Jane Austen's Sanditon
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Jane Austen's Sanditon : With an Essay by Janet Todd

4.4 (22 ratings by Goodreads)
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Description

Sanditon is Jane Austen's last novel, unfinished when she died in 1817.
A comedy, it continues the strain of burlesque and caricature she wrote
as a teenager and in private throughout her life. In her ground-breaking
essay, Todd contextualizes Austen's life and work, Sanditon's
connection with Northanger Abbey (1819) and Emma (1816), Jane
Austen's insecurity of income and home, and the Austen family's
financial speculations. She examines the work's discussion of the moral
and social problems of capitalism, entrepreneurship, and growing
tourism, and their effect on traditional values and rural communities.
Todd explains the early nineteenth-century culture of self: the
exploitation of hypochondria, health fads, seaside resorts, and miracle
cures. Arguing that Sanditon is an innovative, ebullient study of human
beings ' vagaries (rather than using common sense, Sanditon's
characters follow intuition and bodily signs), she shows Austen's
themes to be akin to contemporary concerns about self-obsession and
the culture of narcissism, as well as a comic study of the gap between
how we think of ourselves and how we appear and sound to others.
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Product details

  • Hardback | 208 pages
  • 132.08 x 200.66 x 20.32mm | 294.84g
  • London, United Kingdom
  • English
  • Illustrations, unspecified
  • 1909572217
  • 9781909572218
  • 512,777

Flap copy

Sanditon is Jane Austen's last novel, left unfinished when she died. A comedy, it continues the strain of burlesque and caricature she wrote as a teenager and in private throughout her life. This beautifully illustrated volume combines the full novel and Todd's ground-breaking essay, where she contextualizes Austen's life and work, Sanditon's connection with Northanger Abbey (1818) and the Austen family's speculation in England and the West Indies. She examines the moral and social problems of capitalism, entrepreneurship, and whether wealth trickles down to benefit the place it is made. In explaining the early nineteenth-century culture of self: the exploitation of hypochondria, health fads, seaside resorts, cures, she contends that Sanditon is an innovative, ebullient study of human beings' vagaries - rather than using common sense, Sanditon's characters follow intuition and bodily signs believing that desire can be translated into physical facts and speech can transform fantasy into reality. Todd shows Austen's themes to be akin to contemporary concerns: the mistakes of the self-deluded reveal the inevitable, ridiculous gap between how we think of ourselves and how we appear and sound to others.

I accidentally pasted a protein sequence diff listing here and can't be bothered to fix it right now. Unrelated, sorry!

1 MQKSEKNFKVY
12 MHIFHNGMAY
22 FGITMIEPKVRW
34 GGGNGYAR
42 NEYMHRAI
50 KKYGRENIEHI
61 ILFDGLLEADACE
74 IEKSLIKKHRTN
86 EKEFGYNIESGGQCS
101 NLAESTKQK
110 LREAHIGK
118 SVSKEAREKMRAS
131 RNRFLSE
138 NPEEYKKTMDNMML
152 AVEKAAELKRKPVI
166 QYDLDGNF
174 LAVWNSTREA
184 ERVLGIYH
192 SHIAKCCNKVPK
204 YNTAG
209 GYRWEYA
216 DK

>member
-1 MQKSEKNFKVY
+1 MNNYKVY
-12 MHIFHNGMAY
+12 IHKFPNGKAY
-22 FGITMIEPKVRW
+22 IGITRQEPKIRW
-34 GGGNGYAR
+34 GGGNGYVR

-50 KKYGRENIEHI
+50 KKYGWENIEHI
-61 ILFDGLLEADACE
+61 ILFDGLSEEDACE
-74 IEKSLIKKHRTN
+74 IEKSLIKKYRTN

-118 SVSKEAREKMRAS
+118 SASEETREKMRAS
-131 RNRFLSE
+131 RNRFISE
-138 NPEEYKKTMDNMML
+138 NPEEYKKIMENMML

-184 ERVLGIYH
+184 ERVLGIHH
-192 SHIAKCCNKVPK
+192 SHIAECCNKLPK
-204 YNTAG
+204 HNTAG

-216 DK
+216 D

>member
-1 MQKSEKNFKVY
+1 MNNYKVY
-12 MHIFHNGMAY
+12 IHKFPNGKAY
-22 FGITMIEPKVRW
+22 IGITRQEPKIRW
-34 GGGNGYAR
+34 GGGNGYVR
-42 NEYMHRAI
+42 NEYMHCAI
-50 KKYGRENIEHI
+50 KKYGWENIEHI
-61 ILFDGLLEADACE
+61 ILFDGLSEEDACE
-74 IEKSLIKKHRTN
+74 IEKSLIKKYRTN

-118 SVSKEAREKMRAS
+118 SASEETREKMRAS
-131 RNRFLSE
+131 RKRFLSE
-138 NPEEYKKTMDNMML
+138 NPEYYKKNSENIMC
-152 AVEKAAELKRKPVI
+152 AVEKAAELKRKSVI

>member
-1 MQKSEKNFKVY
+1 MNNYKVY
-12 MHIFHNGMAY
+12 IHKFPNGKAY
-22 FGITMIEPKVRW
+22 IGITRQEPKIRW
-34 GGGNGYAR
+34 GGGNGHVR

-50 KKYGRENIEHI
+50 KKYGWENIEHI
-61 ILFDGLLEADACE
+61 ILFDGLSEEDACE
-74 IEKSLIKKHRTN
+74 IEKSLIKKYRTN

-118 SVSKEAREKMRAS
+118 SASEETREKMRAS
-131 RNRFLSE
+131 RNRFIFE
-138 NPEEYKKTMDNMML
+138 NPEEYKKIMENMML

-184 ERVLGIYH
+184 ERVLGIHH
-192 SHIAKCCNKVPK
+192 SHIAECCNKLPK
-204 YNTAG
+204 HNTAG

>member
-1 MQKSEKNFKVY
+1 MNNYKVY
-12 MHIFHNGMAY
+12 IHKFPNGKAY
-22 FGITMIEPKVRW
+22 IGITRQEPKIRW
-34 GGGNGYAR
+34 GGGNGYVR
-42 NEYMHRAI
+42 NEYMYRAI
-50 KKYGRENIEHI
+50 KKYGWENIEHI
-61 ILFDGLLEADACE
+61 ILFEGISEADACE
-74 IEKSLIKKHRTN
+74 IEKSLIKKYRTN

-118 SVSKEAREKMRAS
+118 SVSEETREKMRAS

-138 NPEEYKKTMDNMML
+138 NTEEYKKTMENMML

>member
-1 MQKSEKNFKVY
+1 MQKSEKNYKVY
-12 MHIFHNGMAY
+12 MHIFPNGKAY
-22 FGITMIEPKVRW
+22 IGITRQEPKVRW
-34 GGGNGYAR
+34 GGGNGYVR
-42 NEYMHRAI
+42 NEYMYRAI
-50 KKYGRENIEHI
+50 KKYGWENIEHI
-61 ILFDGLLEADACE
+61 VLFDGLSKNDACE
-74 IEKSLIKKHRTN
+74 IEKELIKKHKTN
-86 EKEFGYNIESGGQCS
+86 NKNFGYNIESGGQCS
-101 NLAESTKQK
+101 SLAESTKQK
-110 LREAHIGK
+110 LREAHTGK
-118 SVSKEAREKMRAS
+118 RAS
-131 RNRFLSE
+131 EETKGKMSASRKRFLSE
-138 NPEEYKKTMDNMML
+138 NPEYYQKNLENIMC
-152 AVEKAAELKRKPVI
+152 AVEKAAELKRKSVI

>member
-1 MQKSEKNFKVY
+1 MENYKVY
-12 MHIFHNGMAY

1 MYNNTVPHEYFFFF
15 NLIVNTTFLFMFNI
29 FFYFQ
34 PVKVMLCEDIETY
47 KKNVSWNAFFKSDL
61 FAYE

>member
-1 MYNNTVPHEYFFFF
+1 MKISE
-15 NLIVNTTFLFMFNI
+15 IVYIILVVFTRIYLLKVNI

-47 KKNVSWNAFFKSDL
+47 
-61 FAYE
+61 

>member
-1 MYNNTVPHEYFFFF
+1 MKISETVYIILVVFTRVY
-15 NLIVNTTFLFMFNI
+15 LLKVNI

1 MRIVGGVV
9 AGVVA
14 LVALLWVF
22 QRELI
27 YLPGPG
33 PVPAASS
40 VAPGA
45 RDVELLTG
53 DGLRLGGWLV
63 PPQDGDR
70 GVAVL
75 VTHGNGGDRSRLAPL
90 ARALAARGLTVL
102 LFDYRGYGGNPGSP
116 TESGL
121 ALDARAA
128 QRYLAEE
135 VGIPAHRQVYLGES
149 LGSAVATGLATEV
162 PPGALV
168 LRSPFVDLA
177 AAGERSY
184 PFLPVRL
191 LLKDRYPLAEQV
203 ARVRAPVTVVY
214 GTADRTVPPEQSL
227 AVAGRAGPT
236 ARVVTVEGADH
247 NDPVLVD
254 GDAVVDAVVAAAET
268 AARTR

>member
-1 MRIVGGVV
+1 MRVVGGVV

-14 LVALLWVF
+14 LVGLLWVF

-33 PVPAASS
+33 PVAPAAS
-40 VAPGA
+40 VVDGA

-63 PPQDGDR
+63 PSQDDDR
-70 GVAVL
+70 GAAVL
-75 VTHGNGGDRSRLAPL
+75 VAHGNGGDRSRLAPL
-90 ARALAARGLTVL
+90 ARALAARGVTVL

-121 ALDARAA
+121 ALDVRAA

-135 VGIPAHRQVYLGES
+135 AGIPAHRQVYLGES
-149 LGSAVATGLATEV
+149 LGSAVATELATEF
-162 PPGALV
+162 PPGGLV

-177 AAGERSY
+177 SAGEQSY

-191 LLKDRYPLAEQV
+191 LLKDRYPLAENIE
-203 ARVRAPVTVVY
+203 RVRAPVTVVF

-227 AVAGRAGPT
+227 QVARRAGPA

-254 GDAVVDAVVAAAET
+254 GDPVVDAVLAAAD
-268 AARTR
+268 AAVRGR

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Review quote

"I so enjoyed Janet Todd's beautifully produced book." Award-winning screenwriter Andrew Davies "Monumental, powerful, learned... sets the standard." Frank Kermode, London Review of Books

"Essential for anyone with a serious interest in Austen ... rendered with razor-sharp clarity for a modern audience - exceptionally useful" Duncan Wu, Raymond Wagner Professor in Literary Studies, Georgetown University, Notes & Queries

"Intelligent and accessible" Times Literary Supplement